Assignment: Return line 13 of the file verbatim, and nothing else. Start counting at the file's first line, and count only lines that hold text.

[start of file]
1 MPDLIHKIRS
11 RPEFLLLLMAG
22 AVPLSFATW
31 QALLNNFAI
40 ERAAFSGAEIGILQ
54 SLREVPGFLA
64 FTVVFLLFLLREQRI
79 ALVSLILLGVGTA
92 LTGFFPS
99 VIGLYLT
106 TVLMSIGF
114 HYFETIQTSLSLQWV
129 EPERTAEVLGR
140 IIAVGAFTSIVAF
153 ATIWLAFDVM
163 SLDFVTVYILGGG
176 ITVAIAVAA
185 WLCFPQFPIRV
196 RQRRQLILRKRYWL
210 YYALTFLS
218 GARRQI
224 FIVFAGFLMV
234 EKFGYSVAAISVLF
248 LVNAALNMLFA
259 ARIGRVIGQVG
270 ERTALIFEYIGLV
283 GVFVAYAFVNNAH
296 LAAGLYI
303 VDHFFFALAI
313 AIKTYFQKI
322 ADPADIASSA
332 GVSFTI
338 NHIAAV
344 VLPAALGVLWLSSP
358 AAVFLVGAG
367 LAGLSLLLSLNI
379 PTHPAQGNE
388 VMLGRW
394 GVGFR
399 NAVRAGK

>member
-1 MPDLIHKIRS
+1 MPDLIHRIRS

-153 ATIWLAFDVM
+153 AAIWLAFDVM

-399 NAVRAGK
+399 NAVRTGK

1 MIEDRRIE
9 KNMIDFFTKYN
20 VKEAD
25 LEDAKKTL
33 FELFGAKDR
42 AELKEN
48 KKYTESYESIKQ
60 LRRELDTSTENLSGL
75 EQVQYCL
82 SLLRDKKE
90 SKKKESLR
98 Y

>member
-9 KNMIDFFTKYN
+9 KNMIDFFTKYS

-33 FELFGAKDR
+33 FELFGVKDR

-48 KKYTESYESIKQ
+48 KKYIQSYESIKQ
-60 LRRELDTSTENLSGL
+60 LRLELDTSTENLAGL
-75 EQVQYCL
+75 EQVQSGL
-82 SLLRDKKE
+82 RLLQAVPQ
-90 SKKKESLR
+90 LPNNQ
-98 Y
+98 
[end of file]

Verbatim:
129 EPERTAEVLGR